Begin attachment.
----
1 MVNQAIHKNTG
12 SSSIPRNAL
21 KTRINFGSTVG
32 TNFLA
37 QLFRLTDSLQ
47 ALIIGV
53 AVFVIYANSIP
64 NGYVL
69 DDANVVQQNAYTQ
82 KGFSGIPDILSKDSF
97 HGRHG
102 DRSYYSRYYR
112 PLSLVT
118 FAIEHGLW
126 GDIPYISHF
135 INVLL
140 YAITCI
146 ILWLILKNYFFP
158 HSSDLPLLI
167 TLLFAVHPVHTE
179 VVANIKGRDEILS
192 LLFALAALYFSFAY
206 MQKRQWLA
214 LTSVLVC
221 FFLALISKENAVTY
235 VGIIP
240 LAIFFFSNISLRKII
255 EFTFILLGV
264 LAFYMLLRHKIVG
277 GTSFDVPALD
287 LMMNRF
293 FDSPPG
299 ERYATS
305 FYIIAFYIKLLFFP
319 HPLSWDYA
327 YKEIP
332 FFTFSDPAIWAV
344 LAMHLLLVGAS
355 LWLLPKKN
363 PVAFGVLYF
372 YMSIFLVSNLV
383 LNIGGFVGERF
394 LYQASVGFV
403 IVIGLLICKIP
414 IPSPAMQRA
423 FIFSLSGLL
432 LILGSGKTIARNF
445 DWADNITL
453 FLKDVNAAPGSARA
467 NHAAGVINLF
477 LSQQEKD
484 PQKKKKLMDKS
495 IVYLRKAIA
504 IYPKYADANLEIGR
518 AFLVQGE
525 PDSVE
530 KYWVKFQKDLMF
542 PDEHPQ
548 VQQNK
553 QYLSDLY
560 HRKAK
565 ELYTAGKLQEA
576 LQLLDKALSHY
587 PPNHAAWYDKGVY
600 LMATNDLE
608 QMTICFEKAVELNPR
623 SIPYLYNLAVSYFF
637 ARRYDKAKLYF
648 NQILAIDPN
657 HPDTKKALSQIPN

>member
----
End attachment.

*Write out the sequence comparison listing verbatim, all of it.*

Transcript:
1 MVNQAIHKNTG
12 SSSIPRNAL
21 KTRINFGSTVG
32 TNFLA
37 QLFRLTDSLQ
47 ALIIGV
53 AVFVIYANSIP
64 NGYVL
69 DDANVVQQNAYTQ
82 KGFSGIPDILSKDSF
97 HGRHG
102 DRSYYSRYYR
112 PLSLVT
118 FAIEHGLW
126 GDIPYISHF
135 INVLL
140 YAITCI
146 ILWLILKNYFFP
158 HSSDLPLLI
167 TLLFAVHPVHTE
179 VVANIKGRDEILS
192 LLFALAALYFSFAY
206 MQKRQWLA
214 LTSVLVC
221 FFLALISKENAVTY
235 VGIIP
240 LAIFFFSNISLRKII
255 EFTFILLGV
264 LAFYMLLRHKIVG
277 GTSFDVPALD
287 LMMNRF
293 FDSPPG
299 ERYATS
305 FYIIAFYIKLLFFP
319 HPLSWDYA
327 YKEIP
332 FFTFSDPAIWAV
344 LAMHLLLVGAS
355 LWLLPKKN
363 PVAFGVLYF
372 YMSIFLVSNLV
383 LNIGGFVGERF
394 LYQASVGFV
403 IVIGLLICKIP
414 IPSPAMQRA
423 FIFSLSGLL
432 LILGSGKTIARNF
445 DWADNITL
453 FLKDVNAAPGSARA
467 NHAAGVINLF
477 LSQQEKD
484 PQKKKKLMDKS
495 IVYLRKAIA
504 IYPKYADANLEIGR
518 AFLVQGE
525 PDSVE
530 KYWVKFQKDLMF
542 PDEHPQ
548 VQQNK
553 QYLSDLY
560 HRKAK
565 ELYTAGKLQEA
576 LQLLDKALSHY
587 PPNHAAWYDKGVY
600 LMATNDLE
608 QMTICFEKAVELNPR
623 SIPYLYNLAVSYFF
637 ARRYDKAKLYF
648 NQILAIDPN
657 HPDTKKALSQIPN

>member